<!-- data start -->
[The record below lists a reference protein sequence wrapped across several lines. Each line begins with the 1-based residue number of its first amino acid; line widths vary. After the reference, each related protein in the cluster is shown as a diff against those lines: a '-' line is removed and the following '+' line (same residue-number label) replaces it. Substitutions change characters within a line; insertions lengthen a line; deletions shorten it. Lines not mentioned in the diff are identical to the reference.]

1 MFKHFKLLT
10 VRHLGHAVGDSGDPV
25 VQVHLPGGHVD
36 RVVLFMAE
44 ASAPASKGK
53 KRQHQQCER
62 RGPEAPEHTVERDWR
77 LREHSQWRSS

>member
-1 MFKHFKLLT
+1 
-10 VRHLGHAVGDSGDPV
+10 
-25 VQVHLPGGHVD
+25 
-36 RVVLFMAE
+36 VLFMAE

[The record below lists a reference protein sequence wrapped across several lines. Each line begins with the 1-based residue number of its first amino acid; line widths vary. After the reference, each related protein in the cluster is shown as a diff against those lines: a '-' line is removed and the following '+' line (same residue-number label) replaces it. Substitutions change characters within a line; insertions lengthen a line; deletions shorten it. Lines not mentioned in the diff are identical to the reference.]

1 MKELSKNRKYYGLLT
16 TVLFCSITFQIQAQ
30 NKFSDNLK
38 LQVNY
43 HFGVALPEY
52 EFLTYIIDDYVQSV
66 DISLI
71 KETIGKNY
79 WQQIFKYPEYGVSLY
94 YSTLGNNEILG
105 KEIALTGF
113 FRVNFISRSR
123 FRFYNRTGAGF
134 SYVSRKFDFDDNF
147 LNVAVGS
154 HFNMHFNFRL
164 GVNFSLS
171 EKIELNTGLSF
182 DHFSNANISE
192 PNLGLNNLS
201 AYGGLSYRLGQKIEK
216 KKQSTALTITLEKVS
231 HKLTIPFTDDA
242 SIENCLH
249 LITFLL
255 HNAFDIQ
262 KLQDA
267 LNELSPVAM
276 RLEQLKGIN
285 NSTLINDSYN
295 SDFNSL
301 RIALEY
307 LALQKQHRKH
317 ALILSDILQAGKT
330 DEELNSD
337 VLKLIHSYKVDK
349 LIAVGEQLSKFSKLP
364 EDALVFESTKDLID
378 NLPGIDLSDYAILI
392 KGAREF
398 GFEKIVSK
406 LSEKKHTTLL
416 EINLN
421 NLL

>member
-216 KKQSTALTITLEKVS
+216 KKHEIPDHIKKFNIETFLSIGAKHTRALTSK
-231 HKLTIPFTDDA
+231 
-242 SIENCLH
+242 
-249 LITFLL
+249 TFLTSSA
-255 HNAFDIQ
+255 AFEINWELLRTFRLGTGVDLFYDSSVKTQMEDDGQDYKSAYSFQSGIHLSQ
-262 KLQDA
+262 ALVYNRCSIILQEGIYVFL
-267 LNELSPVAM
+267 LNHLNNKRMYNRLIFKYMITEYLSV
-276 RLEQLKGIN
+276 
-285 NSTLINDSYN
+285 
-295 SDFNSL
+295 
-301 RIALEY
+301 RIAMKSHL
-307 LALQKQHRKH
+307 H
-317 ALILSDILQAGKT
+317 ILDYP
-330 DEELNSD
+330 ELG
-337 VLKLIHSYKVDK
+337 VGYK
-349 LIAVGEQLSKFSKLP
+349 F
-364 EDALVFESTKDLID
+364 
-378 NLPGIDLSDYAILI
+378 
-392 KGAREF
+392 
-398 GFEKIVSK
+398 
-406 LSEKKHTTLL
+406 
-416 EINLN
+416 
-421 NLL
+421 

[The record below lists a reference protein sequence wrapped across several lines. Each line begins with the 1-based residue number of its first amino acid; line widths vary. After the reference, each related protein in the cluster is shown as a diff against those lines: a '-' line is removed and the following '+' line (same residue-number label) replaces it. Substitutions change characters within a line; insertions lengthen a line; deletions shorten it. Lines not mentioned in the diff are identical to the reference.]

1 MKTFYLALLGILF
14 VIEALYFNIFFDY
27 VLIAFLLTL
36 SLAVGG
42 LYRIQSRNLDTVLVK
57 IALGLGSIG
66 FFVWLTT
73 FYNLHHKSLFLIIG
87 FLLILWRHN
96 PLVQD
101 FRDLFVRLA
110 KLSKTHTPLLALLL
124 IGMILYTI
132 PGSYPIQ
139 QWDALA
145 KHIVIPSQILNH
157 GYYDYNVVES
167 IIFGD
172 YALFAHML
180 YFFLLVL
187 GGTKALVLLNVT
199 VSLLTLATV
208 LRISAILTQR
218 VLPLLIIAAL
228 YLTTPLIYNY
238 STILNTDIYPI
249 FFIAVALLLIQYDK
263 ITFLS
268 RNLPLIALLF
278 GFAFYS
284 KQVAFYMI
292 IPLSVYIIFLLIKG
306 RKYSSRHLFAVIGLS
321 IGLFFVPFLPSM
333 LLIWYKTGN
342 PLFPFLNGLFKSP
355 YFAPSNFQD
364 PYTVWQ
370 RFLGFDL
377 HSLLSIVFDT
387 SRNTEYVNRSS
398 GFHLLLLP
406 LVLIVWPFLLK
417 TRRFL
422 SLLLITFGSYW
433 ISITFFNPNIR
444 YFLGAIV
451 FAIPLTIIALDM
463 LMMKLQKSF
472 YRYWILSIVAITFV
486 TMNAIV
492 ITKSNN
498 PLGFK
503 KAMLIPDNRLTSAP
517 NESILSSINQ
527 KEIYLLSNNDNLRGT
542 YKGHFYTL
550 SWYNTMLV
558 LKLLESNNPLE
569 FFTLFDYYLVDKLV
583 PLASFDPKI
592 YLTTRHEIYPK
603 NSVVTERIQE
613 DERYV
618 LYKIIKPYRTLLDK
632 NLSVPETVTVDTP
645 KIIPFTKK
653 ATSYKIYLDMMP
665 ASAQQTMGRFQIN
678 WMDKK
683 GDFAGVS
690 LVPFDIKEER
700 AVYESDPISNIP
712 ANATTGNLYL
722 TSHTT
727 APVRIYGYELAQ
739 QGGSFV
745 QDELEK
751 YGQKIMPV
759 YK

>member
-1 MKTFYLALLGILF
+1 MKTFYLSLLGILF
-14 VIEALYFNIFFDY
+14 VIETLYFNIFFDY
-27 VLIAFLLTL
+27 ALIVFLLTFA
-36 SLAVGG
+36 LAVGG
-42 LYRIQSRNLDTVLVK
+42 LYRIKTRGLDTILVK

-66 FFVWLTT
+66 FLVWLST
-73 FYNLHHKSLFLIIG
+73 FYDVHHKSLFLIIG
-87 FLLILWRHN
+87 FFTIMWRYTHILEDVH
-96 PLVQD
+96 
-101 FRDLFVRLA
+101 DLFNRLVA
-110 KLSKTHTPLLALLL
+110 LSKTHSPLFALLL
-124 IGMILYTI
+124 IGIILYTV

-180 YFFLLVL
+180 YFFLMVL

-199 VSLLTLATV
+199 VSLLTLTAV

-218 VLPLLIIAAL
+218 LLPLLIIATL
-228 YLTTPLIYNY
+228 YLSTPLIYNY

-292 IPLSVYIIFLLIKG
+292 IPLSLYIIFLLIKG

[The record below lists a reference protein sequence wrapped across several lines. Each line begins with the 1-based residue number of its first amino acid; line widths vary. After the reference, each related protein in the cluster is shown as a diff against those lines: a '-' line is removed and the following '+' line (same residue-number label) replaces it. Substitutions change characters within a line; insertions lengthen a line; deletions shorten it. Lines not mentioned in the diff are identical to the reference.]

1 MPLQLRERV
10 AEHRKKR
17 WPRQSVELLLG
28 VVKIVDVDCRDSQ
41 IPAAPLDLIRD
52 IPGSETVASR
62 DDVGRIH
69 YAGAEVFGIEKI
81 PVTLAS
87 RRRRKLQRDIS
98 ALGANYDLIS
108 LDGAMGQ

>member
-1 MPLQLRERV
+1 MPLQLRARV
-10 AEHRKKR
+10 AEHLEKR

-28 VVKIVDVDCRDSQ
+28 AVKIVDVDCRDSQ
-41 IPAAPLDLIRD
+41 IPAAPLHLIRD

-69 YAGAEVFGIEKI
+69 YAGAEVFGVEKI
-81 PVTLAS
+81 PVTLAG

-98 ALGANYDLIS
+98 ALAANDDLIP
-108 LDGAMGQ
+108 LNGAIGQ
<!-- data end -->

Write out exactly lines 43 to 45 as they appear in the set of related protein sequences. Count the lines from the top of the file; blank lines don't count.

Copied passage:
242 SIENCLH
249 LITFLL
255 HNAFDIQ